virtual domains

Generally a postfix server is the final destination for a limited number of domains. But postfix can also be configured to handle mail for additional domains which are different from, for example, the domain in which the postfix server is located. These destinations are called virtual hosts. Using the virtual_alias_domains parameter we can specify for which virtual hosts we wish to receive mail. The format of the parameters is the same as in the samples above. Separate multiple virtual hosts using a space or a comma. Also a link to a (hashed) file on disk is possible:

    virtual_alias_domains =,,

postmap or when using a hashed file (using the postmap utility):

    virtual_alias_domains = hash:/etc/postfix/virtual

The content of /etc/postfix/virtual can be:  peter     gerda   petra        jim

In the above example peter receives the postmaster\ email. Gerda receives the info\ email and the sales\ goes to petra. The last line is a "catch all" rule, all email for without a valid destination goes to jim.

Note Use postmap /etc/postfix/virtual to create the hashed file and issue a postfix reload afterwards.

Sendmail emulation layer commands


newaliases Since Sendmail has been the de facto mail delivery standard on Unix-like systems for years, replacements like Postfix have felt compelled to implement sendmail emulation layer commands in order to maintain compatibility with outside programs. That is to say that certain commands that were originally included with the sendmail package are available with Postfix as well.


  • mailq is available on most systems to check the mail queue. It is equivalent to sendmail -bp, which works with Postfix too. Its native alternative is postqueue -p. postqueue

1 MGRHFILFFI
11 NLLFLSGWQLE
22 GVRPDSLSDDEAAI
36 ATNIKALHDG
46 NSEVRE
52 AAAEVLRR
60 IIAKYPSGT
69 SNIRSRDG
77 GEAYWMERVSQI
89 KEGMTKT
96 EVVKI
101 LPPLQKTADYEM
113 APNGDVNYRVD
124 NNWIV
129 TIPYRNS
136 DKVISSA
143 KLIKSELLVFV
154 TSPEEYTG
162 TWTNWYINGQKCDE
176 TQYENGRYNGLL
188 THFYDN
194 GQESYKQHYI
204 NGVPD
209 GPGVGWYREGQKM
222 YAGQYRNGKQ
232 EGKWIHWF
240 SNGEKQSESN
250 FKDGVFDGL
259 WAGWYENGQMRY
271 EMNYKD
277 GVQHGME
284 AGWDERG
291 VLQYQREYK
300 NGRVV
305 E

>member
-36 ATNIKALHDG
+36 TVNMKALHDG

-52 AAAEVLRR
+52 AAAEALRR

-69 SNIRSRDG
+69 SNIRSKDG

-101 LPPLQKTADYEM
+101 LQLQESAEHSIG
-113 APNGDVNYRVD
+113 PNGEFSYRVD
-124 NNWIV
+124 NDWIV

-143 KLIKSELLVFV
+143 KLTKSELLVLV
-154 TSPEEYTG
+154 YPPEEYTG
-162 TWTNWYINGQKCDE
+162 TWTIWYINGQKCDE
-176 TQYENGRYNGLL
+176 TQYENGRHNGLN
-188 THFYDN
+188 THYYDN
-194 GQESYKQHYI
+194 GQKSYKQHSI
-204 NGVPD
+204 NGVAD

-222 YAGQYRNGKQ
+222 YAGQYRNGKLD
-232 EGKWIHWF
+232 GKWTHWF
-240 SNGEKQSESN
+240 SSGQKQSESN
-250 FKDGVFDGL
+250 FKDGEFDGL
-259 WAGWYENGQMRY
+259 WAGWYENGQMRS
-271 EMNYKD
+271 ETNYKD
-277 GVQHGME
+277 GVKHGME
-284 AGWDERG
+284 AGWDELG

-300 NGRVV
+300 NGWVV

• newaliases is required to generate a binary aliases file with both sendmail and postfix. Both employ /etc/aliases as the default input file.

On Postfix systems man sendmail will provide more details on the "Postfix to Sendmail compatibility interface".


Specifies the default mail drop directory. By default all mail is delivered to the /var/spool/mail/<username> file.

Postfix TLS

LPIC objective 208.2 covers HTTP over SSL/TLS. The SMTP protocol is similar to the HTTP protocol in that both protocols use plain text network commands. This comes in handy when debugging, because it allows for command execution through telnet- or netcat-like software. But it does not come in handy when transferring sensitive information across a range of systems. Due to the nature of the SMTP protocol, multiple machines may be involved to transfer an e-mail message from the source to the final destination. And there is no way of excluding the possibility that a message has been altered during transfer. This is where encryption comes in. By using encrypted communication, at least some form of confidentiality and authenticity can be added to SMTP transactions. Just like Apache needs to be set up properly for HTTPS transactions, Postfix needs to be configured for use with TLS as well. Unlike Apache, we leave out the SSL acronym and only refer to TLS for Postfix. The following paragraphs will explain more about TLS-specific Postfix directives and about configuring Postfix for use with TLS.

At the time of writing, TLSv1.3 is the latest TLS version. TLSv1.3 has reached DRAFT status, and it will be a matter of time before it hits the streets. There will be some noteworthy changes between TLSv1.2 and TLSv1.3. Up to TLSv1.2, a ciphersuite consisted of an authentication algorithm, an encryption algorithm, a message digest algorithm and a key exchange algorithm. These four algorithms work together and are defined by their acronyms. From TLSv1.3 onward, the ciphersuite will consist of only the encryption and message authentication algorithm.

The following paragraphs are ment to assist you in getting Postfix with TLS up and running. Encryption is an ever expanding subject, and it is recommended to take the time to read and understand the available documentation with regard to Postfix and the (proper) use of TLS. Postfix comes with extensive documentation that may be found within the /usr/share/doc/postfix directory (on Debian-based systems, you might have to install the postfix-doc package for completeness as is explained on the bottom of this page). The TLS_README document is definitely worth reading. It can be viewed using a pager like less or first expanded using a utility like zcat if the file is compressed. The TLS_README.txt document is also available on the Postix website